Chicago Cubs: Why Trading Matt Garza Is a Bad Idea

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Chicago Cubs: Why Trading Matt Garza Is a Bad Idea
Mike Ehrmann/Getty Images

The Cubs are currently in last place in the NL Central, seven games back with a 12-18 record. Despite the teams struggles, there are several bright spots throughout the organization that are giving people an excuse to be patient. 

Cubs ace Matt Garza is off to a strong start, going 2-1 with a 2.67 ERA and 36 strikeouts through 33.2 innings pitched. He has made five starts, with his next start coming in a few days.

There's been a lot of talk about the Cubs moving Matt Garza for more prospects because they are in a rebuilding mode. That is not entirely true. The Cubs made a few small moves this year—the payoffs of which we are already seeing—which has encouraged fans to look ahead rather than focus on this year.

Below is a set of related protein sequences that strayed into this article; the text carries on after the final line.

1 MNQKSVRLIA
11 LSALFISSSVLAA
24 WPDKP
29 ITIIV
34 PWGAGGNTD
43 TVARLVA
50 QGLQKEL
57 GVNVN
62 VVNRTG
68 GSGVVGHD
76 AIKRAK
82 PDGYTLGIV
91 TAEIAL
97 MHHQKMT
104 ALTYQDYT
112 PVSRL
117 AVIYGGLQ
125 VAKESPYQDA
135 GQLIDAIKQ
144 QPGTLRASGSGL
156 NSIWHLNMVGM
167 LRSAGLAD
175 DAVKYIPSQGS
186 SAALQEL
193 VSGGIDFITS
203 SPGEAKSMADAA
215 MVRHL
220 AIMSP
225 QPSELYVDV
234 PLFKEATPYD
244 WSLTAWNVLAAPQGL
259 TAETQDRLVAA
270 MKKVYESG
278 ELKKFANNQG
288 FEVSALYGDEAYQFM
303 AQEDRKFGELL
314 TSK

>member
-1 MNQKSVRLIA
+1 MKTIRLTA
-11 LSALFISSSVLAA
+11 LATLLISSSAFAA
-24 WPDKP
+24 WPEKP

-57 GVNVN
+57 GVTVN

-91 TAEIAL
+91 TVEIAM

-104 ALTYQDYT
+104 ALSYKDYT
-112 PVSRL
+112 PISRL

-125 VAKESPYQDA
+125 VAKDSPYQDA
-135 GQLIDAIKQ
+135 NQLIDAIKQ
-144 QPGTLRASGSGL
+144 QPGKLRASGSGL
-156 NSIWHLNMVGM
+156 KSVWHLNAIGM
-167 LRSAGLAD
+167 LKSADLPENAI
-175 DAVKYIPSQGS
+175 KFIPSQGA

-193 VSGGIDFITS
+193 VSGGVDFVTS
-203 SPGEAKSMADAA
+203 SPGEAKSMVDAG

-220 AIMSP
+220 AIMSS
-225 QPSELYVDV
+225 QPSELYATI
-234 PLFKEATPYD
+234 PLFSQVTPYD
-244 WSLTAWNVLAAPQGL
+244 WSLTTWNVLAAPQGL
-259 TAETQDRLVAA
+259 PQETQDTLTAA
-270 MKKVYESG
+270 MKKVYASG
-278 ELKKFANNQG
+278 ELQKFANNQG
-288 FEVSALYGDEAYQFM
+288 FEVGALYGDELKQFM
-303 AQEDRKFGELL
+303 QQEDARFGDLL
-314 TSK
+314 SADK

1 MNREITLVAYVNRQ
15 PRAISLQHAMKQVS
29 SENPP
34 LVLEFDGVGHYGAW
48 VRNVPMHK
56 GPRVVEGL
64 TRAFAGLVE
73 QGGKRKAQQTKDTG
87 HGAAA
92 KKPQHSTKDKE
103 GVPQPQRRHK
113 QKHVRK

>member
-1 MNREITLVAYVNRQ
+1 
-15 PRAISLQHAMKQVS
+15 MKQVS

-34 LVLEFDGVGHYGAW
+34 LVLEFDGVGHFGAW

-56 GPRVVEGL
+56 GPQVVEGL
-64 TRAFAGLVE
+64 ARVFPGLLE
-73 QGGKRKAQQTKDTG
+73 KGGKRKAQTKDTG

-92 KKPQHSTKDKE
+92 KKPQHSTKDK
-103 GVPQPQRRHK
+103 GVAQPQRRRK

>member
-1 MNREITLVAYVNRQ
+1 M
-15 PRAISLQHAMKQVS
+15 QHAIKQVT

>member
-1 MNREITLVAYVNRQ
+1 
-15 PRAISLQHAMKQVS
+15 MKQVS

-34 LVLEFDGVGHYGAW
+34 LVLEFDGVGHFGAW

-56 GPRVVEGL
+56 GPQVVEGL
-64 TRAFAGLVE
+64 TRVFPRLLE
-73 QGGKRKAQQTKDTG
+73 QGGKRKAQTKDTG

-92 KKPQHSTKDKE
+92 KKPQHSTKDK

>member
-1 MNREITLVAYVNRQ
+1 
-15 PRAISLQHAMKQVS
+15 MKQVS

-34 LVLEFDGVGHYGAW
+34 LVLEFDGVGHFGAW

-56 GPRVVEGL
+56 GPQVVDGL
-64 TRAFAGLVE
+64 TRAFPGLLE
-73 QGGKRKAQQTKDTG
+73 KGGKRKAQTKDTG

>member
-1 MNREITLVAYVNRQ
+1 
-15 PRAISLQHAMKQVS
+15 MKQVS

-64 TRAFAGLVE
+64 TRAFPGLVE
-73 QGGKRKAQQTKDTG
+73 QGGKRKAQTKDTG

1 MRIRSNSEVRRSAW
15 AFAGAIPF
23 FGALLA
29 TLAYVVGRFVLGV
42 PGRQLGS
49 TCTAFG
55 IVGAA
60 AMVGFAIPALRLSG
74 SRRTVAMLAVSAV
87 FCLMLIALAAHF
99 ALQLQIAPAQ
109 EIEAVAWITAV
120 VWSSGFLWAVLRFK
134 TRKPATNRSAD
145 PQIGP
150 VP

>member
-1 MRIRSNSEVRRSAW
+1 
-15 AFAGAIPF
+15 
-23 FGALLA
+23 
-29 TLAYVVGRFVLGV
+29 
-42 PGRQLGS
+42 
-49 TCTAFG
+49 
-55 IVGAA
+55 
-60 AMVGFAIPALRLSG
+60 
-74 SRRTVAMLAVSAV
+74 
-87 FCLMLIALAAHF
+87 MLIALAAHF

With Garza, Jeff Samardzija, and Ryan Dempster, the Cubs have an above-average top of the rotation. Paul Maholm has been okay, but Volstad has been far from perfect, and outside shots at the rotation like Travis Wood remain in Triple-A. 

Trading Garza for prospects would be worthwhile only if the players coming to Chicago were ready to make an impact. There are few teams open to making such a move and even fewer teams with prospects that would entice the Cubs. 

Garza will be expensive but he won't be a free agent until after 2013, so the Cubs are in no rush to lock him up—or move him for that matter.

He is the anchor that—if lost (or essentially traded)—would send the Cubs' pitching rotation to the bottom of the pack in the NL. They would be forced to rely on more Triple-A arms like Wood, Casey Coleman, and Chris Rusin.

That would kill the bullpen and put a damper on the club, and certainly hurt ticket sales down the stretch.  

The Cubs are not as far behind as everyone thinks. That is a good thing.

They have added several good young players that, hopefully, over the course of this season can develop into even better players.

Keeping Garza in the fold keeps the Cubs rotation strong and alleviates some of the pressure on the bullpen.  

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